174685 Voices unheard: Job stress among Hispanic, female blue-collar workers in the United States

Monday, October 27, 2008: 10:30 AM

Mariela Edelmira Alarcon-Yohe, MPH , Directors of Health Promotion and Education, District of Columbia, DC
C. Shannon Griffin-Blake, PhD , Division of Adult and Community Health, Centers for Disease Control & Prevention, Atlanta, GA
Hispanic women comprising 5 percent of the total labor force, 8 million workers, are a notable proportion of the blue-collar workforce. Research on job stress among Hispanic blue-collar workers has shown that Hispanic women face many of the same stressors as other employed women yet also encounter additional strains (e.g., discrimination, lack of social support, and language barriers). Moreover, they are more exposed to intimidation by their supervisors, heavy workloads in dangerous physical conditions, and lower salaries. With rapid growth in the number of women of Hispanic origin in the blue-collar workforce, the need for further research is warranted to understand the various sources and effects of their job stress. Partnering with three community-based organizations in Nebraska, South Carolina, and California, focus groups were conducted to explore: 1) the sources/contributing factors of job stress, 2) stress unique to the Hispanic community, 3) how job stress impacts Hispanic women's lives - at work and home, 4) current coping strategies, and 5) future programming needs/concerns. This exploratory study provides a platform for assessing and understanding the health and safety issues impacting Hispanic, female blue-collar workers as well as identifies key implications/recommendations for more effective worksite and health education programs to address the occupational stress specifically experienced by this working population.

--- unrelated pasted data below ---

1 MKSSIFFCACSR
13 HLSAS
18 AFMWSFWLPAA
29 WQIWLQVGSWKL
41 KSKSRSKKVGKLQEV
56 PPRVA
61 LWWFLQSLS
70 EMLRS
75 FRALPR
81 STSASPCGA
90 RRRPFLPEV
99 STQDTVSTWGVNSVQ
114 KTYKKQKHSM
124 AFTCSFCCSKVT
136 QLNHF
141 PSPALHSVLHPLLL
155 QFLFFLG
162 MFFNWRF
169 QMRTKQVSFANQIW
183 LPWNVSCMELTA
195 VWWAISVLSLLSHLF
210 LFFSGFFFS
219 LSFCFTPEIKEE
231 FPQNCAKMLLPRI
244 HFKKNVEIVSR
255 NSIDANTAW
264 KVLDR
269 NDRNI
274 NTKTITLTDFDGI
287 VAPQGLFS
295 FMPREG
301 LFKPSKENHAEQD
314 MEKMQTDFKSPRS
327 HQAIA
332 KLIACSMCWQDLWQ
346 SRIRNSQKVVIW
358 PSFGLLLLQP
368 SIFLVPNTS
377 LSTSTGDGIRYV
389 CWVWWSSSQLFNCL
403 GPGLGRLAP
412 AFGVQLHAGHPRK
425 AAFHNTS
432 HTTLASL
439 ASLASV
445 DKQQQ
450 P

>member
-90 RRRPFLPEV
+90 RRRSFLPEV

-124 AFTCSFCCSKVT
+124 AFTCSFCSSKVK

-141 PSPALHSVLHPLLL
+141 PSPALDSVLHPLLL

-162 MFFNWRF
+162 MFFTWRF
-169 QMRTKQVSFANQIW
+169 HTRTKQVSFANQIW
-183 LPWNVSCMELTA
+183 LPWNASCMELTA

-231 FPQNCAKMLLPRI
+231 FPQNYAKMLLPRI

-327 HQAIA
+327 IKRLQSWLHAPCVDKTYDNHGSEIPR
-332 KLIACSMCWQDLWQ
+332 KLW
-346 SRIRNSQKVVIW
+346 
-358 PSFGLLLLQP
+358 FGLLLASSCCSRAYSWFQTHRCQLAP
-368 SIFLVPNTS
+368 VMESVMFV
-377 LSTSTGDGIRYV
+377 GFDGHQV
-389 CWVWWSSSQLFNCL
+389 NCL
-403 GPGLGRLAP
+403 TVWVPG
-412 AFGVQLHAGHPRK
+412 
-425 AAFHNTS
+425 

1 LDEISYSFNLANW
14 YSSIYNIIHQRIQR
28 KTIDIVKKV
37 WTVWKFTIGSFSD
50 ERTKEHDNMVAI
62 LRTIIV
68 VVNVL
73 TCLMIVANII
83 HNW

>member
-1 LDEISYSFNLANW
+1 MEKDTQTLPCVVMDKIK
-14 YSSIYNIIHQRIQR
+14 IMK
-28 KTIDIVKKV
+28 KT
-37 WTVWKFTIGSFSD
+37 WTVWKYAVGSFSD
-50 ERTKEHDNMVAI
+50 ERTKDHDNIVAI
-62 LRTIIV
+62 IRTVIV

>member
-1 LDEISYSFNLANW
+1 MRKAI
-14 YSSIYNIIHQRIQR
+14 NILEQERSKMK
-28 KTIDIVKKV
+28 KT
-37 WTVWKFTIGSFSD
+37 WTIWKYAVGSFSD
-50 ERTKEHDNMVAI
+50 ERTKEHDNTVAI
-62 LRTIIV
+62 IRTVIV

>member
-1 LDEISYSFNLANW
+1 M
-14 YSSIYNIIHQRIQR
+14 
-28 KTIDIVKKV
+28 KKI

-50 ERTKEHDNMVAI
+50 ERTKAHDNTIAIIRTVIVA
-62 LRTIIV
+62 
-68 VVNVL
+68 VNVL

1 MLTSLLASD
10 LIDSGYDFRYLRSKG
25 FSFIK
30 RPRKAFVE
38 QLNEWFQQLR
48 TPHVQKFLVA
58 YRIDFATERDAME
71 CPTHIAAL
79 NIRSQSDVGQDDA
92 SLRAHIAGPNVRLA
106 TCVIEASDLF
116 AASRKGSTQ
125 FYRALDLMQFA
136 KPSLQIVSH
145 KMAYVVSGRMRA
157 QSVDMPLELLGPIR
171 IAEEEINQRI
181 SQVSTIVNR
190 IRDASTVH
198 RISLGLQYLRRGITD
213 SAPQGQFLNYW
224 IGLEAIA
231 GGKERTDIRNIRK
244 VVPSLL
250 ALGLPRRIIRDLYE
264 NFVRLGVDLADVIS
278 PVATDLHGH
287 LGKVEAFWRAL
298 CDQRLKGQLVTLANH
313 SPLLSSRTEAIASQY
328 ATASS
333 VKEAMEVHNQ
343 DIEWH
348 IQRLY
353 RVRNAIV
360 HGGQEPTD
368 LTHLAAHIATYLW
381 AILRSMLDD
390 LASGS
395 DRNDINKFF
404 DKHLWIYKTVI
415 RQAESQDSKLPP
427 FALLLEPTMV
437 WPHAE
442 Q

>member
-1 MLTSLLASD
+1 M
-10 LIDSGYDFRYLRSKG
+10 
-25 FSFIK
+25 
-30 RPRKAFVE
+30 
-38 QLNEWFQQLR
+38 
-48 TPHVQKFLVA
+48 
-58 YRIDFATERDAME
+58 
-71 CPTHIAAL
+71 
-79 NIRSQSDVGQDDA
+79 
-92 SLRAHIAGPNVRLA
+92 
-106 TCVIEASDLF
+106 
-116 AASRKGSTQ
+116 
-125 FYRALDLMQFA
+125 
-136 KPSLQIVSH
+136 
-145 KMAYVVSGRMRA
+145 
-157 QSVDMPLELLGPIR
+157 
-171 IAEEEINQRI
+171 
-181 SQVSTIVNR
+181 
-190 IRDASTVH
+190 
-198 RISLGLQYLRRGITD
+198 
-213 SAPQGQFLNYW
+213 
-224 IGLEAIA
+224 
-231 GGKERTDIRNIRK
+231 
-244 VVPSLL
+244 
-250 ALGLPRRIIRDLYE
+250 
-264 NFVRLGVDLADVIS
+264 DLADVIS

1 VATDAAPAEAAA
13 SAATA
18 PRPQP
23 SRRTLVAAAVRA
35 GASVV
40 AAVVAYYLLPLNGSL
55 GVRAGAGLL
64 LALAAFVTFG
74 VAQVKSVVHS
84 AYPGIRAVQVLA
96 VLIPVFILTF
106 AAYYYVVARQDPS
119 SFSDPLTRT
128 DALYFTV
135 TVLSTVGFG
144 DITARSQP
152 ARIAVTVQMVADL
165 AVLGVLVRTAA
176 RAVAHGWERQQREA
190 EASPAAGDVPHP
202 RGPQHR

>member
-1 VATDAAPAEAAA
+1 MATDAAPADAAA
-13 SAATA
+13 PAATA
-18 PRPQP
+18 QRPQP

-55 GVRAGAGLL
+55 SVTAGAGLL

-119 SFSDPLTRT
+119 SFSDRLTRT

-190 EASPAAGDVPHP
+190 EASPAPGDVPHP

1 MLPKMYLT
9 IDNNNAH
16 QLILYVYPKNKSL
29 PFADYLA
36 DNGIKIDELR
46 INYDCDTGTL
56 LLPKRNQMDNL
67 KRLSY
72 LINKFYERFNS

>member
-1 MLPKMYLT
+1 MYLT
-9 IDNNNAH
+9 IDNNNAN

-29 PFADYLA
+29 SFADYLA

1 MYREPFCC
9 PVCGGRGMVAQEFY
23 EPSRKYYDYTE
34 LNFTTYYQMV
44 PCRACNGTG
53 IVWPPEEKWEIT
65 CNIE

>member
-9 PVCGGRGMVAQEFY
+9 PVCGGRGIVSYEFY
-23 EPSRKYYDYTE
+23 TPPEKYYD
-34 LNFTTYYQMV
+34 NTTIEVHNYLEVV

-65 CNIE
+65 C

Learning Objectives:
1. Identify five stressors experienced by Hispanic, female blue collar workers. 2. Articulate how job stress impacts Hispanic, female blue collar workers' health and safety at work. 3. Create more effective worksite health promotion programs/policies based on project's recommendations

Keywords: Worksite, Latinos

Presenting author's disclosure statement:

Qualified on the content I am responsible for because: I participated in the development and implementation of project.
Any relevant financial relationships? No

I agree to comply with the American Public Health Association Conflict of Interest and Commercial Support Guidelines, and to disclose to the participants any off-label or experimental uses of a commercial product or service discussed in my presentation.